Brits Won’t Rush Back to Cinemas, But Will Return If Reassured, Survey Finds

Leo Barraclough

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Only one in five British people say they are willing to go to movie theaters when they first reopen in July, according to new research. However, three out of four say they would want to go back to cinemas eventually, but only after social distancing and rigorous cleaning is apparent.

U.K. cinema owners are pinning their hopes on blockbusters like Christopher Nolan’s “Tenet” and Niki Caro’s “Mulan” to kick-start business, with one exhibitor referring to Nolan as “the savior of cinema,” during a webinar on Wednesday about the practicalities of reopening cinemas, organized by Comscore.

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More than 1,200 movie theaters are now open worldwide, up 500% on the low point of about 200 theaters on April 25, Lucy Jones, executive director of Comscore Movies, said. This month and July will see many more territories opening their venues. Whereas theaters in England are expected to open on July 4, it is unclear when the rest of the U.K. will open their cinemas, although it is likely to be later in July. In the Republic of Ireland cinemas will open on Aug. 10.

In new market research carried out in the U.K. and the Republic of Ireland, commissioned by the Film Distributors’ Assn. and presented by Sharon Reid, director of marketing and partnerships at Cinema First, it was reported that only 19% of respondents would be happy to return to cinemas as soon as they open, while this response was higher among teenagers, parents of young children, and people of color, while the over 35s were more hesitant.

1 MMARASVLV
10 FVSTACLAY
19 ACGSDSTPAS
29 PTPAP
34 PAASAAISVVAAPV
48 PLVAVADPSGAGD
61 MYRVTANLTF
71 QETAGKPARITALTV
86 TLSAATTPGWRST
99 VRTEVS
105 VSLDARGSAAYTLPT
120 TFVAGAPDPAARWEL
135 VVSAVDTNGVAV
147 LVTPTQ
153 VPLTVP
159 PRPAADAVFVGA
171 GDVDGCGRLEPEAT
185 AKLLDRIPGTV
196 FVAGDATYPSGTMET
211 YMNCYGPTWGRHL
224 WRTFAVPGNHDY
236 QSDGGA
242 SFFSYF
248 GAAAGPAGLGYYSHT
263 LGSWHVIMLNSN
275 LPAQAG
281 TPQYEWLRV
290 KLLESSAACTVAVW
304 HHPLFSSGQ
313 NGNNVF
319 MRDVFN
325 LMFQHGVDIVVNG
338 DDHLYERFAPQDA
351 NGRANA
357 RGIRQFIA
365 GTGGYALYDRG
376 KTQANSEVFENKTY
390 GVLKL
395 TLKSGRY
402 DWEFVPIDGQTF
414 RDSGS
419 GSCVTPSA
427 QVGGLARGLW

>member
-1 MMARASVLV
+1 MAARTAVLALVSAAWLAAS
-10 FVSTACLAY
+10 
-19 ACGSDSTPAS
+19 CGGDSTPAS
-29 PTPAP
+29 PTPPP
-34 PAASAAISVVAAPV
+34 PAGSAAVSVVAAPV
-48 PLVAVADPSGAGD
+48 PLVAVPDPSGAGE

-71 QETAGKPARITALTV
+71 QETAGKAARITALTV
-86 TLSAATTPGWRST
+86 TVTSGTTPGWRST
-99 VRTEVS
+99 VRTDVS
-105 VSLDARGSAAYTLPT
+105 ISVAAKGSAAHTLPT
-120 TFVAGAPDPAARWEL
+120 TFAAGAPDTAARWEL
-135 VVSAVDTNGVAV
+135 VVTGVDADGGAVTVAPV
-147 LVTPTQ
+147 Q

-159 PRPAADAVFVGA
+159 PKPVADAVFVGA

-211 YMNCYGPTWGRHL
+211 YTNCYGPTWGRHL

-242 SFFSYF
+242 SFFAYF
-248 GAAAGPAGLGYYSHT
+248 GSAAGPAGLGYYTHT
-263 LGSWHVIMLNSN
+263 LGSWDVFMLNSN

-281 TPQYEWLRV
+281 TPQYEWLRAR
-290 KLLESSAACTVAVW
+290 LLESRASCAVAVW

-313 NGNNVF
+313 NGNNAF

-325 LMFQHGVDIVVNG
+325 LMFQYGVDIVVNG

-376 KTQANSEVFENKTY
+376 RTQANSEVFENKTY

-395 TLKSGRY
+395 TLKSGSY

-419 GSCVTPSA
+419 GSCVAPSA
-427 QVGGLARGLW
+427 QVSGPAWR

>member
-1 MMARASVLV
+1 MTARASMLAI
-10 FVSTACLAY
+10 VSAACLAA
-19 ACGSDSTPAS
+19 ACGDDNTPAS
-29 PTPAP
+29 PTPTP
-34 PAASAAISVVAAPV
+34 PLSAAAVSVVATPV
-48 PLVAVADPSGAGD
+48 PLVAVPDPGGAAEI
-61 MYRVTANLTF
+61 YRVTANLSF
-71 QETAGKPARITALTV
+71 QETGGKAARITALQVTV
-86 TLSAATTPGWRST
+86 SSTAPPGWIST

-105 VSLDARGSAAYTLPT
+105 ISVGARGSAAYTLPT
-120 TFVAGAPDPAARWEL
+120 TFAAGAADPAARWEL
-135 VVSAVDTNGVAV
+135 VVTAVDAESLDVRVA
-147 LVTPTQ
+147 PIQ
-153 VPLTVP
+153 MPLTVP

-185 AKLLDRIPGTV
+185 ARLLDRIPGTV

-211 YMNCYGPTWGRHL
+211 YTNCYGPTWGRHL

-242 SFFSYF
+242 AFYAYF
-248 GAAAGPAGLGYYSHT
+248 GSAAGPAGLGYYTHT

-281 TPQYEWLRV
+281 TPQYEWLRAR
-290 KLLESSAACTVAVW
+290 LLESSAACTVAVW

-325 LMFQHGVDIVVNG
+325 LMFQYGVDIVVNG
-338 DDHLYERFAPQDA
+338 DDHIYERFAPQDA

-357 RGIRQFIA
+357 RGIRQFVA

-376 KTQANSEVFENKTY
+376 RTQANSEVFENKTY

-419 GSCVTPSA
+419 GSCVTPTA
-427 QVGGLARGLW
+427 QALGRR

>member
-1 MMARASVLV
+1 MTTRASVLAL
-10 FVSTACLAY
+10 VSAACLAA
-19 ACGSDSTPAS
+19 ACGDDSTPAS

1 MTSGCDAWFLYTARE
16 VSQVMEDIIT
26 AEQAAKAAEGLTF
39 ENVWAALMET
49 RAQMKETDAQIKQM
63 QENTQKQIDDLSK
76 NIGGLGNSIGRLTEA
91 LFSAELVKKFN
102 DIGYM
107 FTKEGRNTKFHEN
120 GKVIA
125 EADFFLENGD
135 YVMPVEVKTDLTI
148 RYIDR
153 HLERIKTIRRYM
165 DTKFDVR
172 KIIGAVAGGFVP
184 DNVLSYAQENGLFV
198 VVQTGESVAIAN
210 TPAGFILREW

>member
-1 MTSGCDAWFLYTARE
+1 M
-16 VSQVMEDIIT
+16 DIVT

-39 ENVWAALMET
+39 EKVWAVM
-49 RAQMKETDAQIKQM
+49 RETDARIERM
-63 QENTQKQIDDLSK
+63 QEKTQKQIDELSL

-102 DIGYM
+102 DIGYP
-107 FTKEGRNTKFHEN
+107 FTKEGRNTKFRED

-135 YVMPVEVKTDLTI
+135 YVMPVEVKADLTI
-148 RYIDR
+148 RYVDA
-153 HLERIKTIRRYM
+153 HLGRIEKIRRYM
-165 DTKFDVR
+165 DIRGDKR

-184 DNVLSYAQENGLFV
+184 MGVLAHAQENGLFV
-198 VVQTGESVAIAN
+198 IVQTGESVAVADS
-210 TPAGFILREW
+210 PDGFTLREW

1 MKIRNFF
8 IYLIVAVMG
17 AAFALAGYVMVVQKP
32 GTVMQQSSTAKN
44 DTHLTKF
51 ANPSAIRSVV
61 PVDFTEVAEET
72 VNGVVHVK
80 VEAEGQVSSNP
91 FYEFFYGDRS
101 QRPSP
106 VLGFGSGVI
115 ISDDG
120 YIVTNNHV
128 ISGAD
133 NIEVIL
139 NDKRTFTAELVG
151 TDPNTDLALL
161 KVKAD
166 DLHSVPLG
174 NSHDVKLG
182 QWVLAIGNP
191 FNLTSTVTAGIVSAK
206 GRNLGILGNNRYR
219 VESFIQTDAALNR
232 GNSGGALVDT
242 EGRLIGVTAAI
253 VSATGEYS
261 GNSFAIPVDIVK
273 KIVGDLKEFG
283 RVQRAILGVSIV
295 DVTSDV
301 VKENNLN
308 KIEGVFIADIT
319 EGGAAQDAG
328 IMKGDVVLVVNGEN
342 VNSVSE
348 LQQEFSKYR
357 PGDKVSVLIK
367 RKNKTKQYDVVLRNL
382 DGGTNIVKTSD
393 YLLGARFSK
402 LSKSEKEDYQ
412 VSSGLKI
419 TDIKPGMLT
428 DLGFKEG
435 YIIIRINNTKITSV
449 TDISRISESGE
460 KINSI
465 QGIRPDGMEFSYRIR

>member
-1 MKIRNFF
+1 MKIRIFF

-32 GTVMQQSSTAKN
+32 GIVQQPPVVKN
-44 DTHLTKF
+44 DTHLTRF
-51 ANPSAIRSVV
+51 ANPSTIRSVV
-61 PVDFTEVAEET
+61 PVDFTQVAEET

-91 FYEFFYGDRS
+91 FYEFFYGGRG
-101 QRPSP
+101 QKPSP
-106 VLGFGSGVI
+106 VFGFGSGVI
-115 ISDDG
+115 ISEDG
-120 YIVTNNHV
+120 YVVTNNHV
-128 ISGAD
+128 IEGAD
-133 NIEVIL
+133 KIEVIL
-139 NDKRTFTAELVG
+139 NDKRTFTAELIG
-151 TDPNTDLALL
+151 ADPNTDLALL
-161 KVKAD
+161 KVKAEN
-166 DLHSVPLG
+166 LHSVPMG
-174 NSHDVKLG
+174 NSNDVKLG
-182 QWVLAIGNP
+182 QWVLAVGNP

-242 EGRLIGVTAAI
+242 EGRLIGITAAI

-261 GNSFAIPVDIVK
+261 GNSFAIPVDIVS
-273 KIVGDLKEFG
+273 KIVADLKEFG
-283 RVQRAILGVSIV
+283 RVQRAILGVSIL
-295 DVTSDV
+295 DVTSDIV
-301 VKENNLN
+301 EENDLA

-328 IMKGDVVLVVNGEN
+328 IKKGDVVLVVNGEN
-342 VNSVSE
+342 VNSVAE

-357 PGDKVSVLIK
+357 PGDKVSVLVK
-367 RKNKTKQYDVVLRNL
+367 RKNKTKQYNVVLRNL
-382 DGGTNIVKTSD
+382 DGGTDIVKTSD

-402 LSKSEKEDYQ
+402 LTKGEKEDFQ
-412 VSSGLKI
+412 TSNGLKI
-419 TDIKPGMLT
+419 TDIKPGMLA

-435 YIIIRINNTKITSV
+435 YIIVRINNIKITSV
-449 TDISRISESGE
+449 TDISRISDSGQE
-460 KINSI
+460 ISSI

Seventy-five percent of cinemagoers in the survey said they would want to go back to cinemas, but not straightaway, and only after social distancing and rigorous cleaning is apparent. The majority, 55%, said they would return to their pre-COVID-19 levels of cinemagoing. Some 28% of the respondents said they would attend less regularly than pre-lockdown, although reassurance on health, social distancing and cleanliness may help drive increased attendance.

The report found a 65% increase in streaming during the lockdown and found indications this will be a long-term change as it is seen as cheap and convenient. Family content, such as “Sonic the Hedgehog” and “Trolls World Tour,” has been particularly popular among transactional video-on-demand titles, although this TVOD business is likely to drop off once the lockdown ends.

Cinema comes third in the list of activities people miss most during lockdown, with 52% citing it, after visiting friends and family (67%), and restaurants (58%), but beating shopping (43%), and pubs (39%).

A survey of independent cinema operators, presented by Catharine Des Forges, director of the Independent Cinema Office, found that only 13% would open in July, with a further 15% planning to open in August and 23% looking at a September opening. Fourteen percent said they would not open until next year, with another 13% undecided.

There was widespread anxiety among independent cinema owners about being able to enforce social distancing and therefore protecting their customers, who tend to be older, and staff. Many also said that the cost of the social distancing measures and health precautions would make the venues financially unviable, and are therefore looking for financial support from the government via the British Film Institute.